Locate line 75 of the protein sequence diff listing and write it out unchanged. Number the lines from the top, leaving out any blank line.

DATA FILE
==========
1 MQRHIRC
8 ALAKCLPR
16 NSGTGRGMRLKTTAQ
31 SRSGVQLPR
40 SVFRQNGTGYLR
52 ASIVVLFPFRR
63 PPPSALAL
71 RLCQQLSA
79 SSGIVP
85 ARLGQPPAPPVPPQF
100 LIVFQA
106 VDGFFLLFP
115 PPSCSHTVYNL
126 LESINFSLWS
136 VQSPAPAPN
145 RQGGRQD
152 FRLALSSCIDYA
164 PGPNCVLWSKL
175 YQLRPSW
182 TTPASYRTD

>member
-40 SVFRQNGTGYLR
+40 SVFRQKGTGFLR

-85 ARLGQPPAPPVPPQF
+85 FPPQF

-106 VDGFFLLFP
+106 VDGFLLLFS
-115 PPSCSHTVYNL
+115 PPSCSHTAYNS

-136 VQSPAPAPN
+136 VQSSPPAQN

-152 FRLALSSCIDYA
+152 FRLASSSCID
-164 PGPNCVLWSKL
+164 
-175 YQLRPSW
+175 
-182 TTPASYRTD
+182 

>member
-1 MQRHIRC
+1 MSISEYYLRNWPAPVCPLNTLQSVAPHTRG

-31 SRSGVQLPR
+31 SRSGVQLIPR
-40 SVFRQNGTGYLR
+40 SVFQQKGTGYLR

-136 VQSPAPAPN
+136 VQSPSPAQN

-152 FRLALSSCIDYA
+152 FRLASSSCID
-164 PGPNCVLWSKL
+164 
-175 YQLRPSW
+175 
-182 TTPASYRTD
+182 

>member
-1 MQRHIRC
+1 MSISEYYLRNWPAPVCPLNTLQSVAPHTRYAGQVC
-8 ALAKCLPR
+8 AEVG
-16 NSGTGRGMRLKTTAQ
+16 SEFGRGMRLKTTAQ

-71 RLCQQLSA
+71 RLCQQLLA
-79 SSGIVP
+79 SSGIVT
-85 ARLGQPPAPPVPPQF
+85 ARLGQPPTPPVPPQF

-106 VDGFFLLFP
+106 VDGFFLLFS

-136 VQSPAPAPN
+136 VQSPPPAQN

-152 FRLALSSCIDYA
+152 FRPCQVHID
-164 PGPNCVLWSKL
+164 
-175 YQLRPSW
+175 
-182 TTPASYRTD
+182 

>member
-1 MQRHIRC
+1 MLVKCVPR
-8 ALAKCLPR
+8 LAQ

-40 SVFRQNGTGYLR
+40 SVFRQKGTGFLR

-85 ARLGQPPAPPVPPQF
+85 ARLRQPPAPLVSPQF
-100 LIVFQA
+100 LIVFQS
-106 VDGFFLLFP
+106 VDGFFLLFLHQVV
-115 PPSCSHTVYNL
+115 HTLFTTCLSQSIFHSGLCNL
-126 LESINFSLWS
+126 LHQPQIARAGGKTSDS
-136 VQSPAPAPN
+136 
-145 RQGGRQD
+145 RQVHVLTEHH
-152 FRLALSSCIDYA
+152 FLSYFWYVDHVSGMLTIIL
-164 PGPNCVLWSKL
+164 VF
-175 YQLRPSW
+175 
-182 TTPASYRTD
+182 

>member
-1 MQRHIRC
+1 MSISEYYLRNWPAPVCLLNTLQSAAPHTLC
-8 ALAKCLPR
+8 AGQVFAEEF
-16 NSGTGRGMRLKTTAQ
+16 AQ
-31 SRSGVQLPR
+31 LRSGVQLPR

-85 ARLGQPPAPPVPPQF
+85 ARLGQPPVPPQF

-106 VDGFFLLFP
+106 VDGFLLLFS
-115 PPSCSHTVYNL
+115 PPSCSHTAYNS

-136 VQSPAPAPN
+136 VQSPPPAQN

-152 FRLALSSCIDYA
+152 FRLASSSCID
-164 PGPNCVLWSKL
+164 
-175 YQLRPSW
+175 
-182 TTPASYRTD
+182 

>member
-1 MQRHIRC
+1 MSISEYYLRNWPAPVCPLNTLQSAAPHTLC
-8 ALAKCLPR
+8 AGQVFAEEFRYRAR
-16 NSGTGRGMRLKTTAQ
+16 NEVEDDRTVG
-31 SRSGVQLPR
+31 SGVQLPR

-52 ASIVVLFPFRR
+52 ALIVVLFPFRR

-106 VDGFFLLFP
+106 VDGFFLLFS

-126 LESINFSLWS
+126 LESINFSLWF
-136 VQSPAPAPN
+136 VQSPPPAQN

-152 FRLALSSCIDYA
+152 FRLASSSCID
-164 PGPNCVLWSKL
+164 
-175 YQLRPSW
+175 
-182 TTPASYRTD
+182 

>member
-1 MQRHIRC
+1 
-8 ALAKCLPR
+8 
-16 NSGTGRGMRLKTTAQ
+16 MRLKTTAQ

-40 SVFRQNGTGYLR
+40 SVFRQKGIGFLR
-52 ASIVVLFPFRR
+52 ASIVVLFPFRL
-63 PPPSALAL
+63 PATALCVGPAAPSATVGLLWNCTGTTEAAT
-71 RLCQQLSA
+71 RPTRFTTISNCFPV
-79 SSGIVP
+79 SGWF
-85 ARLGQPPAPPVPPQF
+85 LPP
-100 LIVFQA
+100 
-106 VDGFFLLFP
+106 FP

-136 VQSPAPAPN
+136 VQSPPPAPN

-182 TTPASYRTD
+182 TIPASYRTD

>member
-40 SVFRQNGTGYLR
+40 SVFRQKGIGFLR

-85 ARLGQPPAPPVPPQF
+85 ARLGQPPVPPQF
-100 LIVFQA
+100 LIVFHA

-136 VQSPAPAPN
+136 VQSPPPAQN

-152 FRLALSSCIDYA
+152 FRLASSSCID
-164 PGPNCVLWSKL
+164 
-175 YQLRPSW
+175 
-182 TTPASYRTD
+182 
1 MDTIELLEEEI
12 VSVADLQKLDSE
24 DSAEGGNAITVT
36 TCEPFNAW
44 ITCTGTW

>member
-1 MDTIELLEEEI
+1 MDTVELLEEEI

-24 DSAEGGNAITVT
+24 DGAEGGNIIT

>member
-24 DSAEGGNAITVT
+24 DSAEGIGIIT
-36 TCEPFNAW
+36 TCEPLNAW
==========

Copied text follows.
+152 FRPCQVHID